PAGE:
Pelvic floor muscle training with and without biofeedback in treatment of overactive bladder

Preethi Badda, Achla Batra, Sheeba Marwah, Rupali Dewan


Background: Overactive bladder (OAB) is a commonly encountered problem in gynaecological practice. It has profound effect on quality of life (QOL), affecting simple daily activities as well. Prevalence rates of OAB in Asians are 53.1%. The first line management of OAB is behaviour modification and pelvic floor muscle training (PFMT). Objective of this study was to comparative assessment of biofeedback assisted PFMT (BAPFMT) versus PFMT alone in treatment of OAB using strength of pelvic floor muscle and QOL before and after treatment.

Methods: A prospective comparative randomized controlled trial was conducted to compare the effect of PFMT versus BAPFMT on OAB symptoms over period of 12 weeks. Total of 100 patients fulfilling inclusion and exclusion criteria were selected. Randomization of patients was done into two groups of 50 patients each; half of them were subjected to PFMT and other half to BAPFMT. Appropriate statistical test were applied.

Results: At the end of 12 weeks of intervention, there was a significant improvement in pelvic floor muscle strength and QOL in both groups (p<0.001). The improvement in pelvic floor muscle strength was more with BAPFMT; however there was no difference in improvement of QOL between the groups.

Conclusions: Addition of biofeedback to PFMT may be a useful adjunct in OAB patients.


King’s health questionnaire, Modified oxford scale, Overactive bladder symptom score

Full Text:



Abrams P, Kelleher CJ, Kerr LA, Rogers RG. Overactive bladder significantly affects quality of life. Am J Managed Care. 2000;6(suppl):S580-90.

Wein AJ, Rovner ES. Definition and epidemiology of overactive bladder. Urolo. 2002;60(5 Suppl 1):7-12.

Brown JS, Subak LL, Gras J. Urge incontinence: the patient’s perspective. J Women’s Health. 1998;7:1263-9.

Samuelsson E, Victor A, Tibblin G. A population study of urinary incontinence and nocturia among women aged 20-59 years. Acta Obstet Gynecol Scand. 1997;76:74-80.

Gentili A, Weiner DK, Kuchi M, Edinger JD. Factors that disturb sleep in nursing home residents. Aging ClinExp Res. 1997;9:207-13.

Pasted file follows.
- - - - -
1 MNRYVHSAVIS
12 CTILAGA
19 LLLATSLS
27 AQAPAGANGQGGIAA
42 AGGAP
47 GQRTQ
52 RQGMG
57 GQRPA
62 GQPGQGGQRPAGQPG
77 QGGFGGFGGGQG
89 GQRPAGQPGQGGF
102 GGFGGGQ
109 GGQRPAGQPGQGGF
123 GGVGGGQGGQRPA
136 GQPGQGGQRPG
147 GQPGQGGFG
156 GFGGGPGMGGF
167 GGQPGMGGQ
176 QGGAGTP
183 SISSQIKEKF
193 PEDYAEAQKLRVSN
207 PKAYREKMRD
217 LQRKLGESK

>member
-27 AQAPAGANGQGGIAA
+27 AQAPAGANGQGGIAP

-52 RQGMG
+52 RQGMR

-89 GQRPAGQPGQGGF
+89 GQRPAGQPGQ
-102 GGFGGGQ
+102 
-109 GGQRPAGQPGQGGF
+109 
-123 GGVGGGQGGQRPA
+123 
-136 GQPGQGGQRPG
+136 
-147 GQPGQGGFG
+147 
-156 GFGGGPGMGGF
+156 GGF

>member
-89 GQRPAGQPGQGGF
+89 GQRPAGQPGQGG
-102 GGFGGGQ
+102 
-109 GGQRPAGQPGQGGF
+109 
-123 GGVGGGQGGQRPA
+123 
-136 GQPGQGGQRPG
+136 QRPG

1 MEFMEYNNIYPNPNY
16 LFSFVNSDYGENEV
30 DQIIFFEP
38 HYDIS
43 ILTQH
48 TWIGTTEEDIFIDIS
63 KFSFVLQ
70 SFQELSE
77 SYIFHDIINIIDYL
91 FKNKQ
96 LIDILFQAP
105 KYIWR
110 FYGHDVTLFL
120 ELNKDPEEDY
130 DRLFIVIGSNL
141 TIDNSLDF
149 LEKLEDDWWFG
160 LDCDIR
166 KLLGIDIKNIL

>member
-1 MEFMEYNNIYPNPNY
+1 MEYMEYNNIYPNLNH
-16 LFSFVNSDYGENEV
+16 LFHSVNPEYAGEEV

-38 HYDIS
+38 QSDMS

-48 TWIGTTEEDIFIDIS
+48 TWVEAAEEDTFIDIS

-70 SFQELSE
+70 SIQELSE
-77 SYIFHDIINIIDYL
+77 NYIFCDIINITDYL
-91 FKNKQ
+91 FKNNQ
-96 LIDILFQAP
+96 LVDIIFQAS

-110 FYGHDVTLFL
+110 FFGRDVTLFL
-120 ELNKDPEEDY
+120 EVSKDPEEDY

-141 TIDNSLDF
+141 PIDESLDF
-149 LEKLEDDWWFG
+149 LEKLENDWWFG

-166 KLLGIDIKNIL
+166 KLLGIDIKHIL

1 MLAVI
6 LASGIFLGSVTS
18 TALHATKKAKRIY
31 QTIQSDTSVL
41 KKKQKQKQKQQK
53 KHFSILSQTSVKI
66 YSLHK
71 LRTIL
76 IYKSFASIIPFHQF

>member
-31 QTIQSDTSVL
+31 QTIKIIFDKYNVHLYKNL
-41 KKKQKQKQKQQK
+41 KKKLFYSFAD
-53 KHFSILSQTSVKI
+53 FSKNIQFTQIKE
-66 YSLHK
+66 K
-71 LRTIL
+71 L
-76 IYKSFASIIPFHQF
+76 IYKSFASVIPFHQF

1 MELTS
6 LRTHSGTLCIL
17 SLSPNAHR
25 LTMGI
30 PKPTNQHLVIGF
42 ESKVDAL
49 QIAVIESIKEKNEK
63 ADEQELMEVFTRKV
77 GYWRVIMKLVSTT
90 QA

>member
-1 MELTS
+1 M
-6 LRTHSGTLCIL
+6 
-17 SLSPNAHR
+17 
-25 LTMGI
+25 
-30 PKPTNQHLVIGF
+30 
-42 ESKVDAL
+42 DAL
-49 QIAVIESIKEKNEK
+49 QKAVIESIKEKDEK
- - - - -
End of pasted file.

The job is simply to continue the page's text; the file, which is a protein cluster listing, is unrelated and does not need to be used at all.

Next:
Brown JS, McGhan WF, Chokroverty S. Comorbidities associated with overactive bladder. Am J Managed Care. 2000;6(suppl):S574-79.

Johansson C, Hellstrom L, Ekelund P, Milsom I. Association between urinary incontinence and urinary tract infections and fractures in postmenopausal women. Maturitas. 1996;23:265-71.

Brown JS, Vittinghoff E, Wyman J. Urinary incontinence: does it increase risk for fall and fracture? J Am Geriatr Soc. 2000;48:721-5.

Wagner TH, Hu TW. Economic costs of urinary incontinence in 1995. Urol. 1998;51:355-61.

Wilson PD, Herbison RM, Herbison JP. Obstetric practice, and the prevalence of urinary incontinence three months after delivery. BJOG. 1996;103:154-61.

Ellsworth PI, MD Professor of Urology, University of Massachusetts Medical School; Chief, Division of Pediatric Urology, Department of Urology, UMass Memorial Medical Center.

Dumoulin C, Hay-Smith J, Habée-Séguin GM, Mercier J. Pelvic floor muscle training versus no treatment,for urinary incontinence in women:a short version Cochrane systematic review with meta-analysis. Neurourol Urodyn. 2015;34(4):300-8.

Hay-Smith EJ, Dumoulin C. Pelvic floor muscle training versus no treatment, or inactive control treatments, for urinary incontinence in women. Cochrane Database Syst Rev. 2006;1:CD005654.

Burgio KL, Whitehead WE, Engel BT. Urinary incontinence in the elderly. Bladder-sphincter biofeedback and toileting skills training. Ann Intern Med. 1985;103(4):507-15.

Wang AC, Wang YY, Chen MC. Single-blind, randomized trial of pelvic floor muscle training, biofeedback muscle training, and electrical stimulation in the management of overactive bladder. Urol. 2004;63:61-6.

Liaw MY, Kuo CH. Biofeedback pelvic floor muscle training for voiding dysfunction and overactive bladder. Incont Pelvic Floor Dysfunction. 2007;1:13-5.

Ferreira CHJ, Barbosa PB, de Oliveira Souza. Inter-rater reliability study of the modified Oxford Grading Scale and the Peritron manometer. Physiotherapy. 2011;97:132-8.

Kelleher CJ, Cardozo LD, Khullar V, Salvatore S. A new questionnaire to assess the quality of life of urinary incontinent women. Br J Obstet Gynaecol. 1997;104:1374-9.

Ref-Lin Ting-Yi, Chou Lung-ChiehEric. Assessment of Overactive Bladder (OAB) Symptom Scores. Incont Pelvic Floor Dysfunction. 2009;3(Suppl):9-14.

Ng SC, Lin TL, Chang SJ, Tai HL, Hu SW, Chen GD. Nursing intervention to enhance efficacy of home practice of pelvic floor muscle exercises in treating mixed urinary incontinence. Int Urogynecol J Pelvic Floor Dysfunct. 2008;19(5):637-42.

Ibrahim IK, Hameed MMA, Taher EM, Shaheen EM, GawdatElsawya MA. Efficacy of biofeedback-assisted pelvic floor muscle training in females with pelvic floor dysfunction. Alexandria J Med. 2015;51(12):137-42.

Mantle J. Physiotherapy for incontinence. Cardoza L, Staskin D, editors. Text- book of female urology and urogynaecology. London: Isis Medical Media Ltd;2001:351-358.

Haslem J. Therapeutic management of incontinence and pelvic pain. 2nd ed. London: Springer; 2007.

Kegel AH. Progressive resistance exercise in the functional restoration of the perineal muscles. Am J Obstet Gynaecol. 1948;56:238-49.

Miller JM, Perucchini D, Cardichi LT, Delancey JOL, Ashton-Miller J. Pelvic floor muscle contraction during a cough and decreased vesical neck mobility. Obstet Gynecol. 2001;97:255-60.

Miller JM, Ashton-Miller JA, DeLancey JOL. A pelvic muscle pre contraction can reduce cough-related urine loss in selected women with mild SUI. J Am Geriatr Soc. 1998;46:870-4.